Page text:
UConn to hold ‘unique’ cannabis research symposium

Gerald Berkowitz is organizing the state’s first-ever academic symposium on cannabis, scheduled for March 16 and 17 at UConn.  

Berkowitz is a professor of plant science and landscape architecture, but the event will draw researchers from a variety of fields, from botany to law and everything in between. UConn, he said, has become something of an epicenter for cannabis research. 

“It just so happens that we have scientists who are studying cannabinoid receptors in the brain and the central nervous system at UConn Health, and we have scientists in our chemistry department studying the bioavailability of cannabinoids and how you can change their structure to increase uptake,” he said. “We have faculty in pharmacy nursing who are studying THC and pain, as a replacement for opioids.”

The various researchers knew that their colleagues were doing related research, but the relationships were “informal.”

“Just informally, we all got to know each other and started an ad hoc cannabis forum,” Berkowitz said. “So we would give seminars and so on and so forth, and it was clear to me that there was a strong program in cannabis stretching from plants to the brain.”

The upcoming event is possible, he said, because legitimate cannabis research is possible for the first time in decades.  

“Marijuana is a schedule one, right there with heroin,” he said. That made rigorous academic research into cannabis, how it grows and how it affects the human body, nearly impossible. “It’s remarkable that we don’t even know what compounds in cannabis might be useful pharmaceuticals.” 

Being a so-called “schedule one” drug, Berkowitz explained, means “the federal government says there’s no medical use for it and it’s highly addictive.”

But that, he said, is a hypocrisy. The U.S. Food and Drug Administration has approved use of Epidiolex, a drug derived from CBD, to combat seizures.  

The acknowledgement by one branch of the federal government that the marijuana plant has benefit for patients with epilepsy, while another branch of the federal government insists the plant has no medical benefits is “absurd,” Berkowitz said.

“It’s kind of absurd for the federal government to say that there’s nothing in marijuana that is pharmaceutically useful when the FDA has approved a compound from marijuana that is used to control seizures,” he said.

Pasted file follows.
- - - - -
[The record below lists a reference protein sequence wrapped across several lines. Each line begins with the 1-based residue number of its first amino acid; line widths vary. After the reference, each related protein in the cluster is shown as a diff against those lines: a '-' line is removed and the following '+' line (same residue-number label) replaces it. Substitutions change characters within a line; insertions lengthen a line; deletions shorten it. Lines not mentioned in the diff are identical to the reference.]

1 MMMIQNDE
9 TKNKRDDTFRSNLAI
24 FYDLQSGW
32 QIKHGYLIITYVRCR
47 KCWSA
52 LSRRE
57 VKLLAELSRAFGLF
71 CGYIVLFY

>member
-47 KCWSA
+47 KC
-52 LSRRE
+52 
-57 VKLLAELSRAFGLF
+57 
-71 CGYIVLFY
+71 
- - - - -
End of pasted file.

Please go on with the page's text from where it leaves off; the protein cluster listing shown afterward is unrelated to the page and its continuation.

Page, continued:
But with Connecticut and other states legalizing cannabis and large companies funding research, Berkowitz agreed we’re in the midst of a golden age of cannabis research, which should rectify the surprising ignorance about a plant used by millions.  

“There’s so much that’s not understood about the biochemistry of the plant,” he said. “Up until just even three or four years ago, for federal funding agencies like the USDA, even the word ‘hemp’ was no-go. There was no federal support for understanding cannabis, understanding any potential beneficial effects on humans, understanding the plant, and the only people that were doing any research at least on the plant were companies, and they don’t publish their research.” 

Berkowitz’s own research involves stimulating the little hairs on the buds, where the chemicals that produce a smell and those that create an effect on the brain are stored. His research has been funded in part by large cannabis companies, but when he visited a facility with a group of students he was told their employees were largely self-taught. 

“I took the first UConn class to a medical marijuana growth facility and the owners said to me, ‘We hire people that grow pot in their basements, and those are the experts. There’s no scholarship, there’s no people with horticulture degrees that are able to be hired,’” he said. “So I started having undergraduate students do research projects and they would just get jobs right off the bat.”

Berkowitz said cannabis conferences are nothing new. “I get probably 10 emails a day about cannabis conferences, set up for companies and businesses,” he said, though “none of those is really about research.” 

“That’s why the symposium that we’re putting together is absolutely unique,” Berkowitz said. “Because every subject,except the session on policy and law, every speaker is going to be talking about refereed research.”

Read more here: Source link

Leave a Reply

Your email address will not be published. Required fields are marked *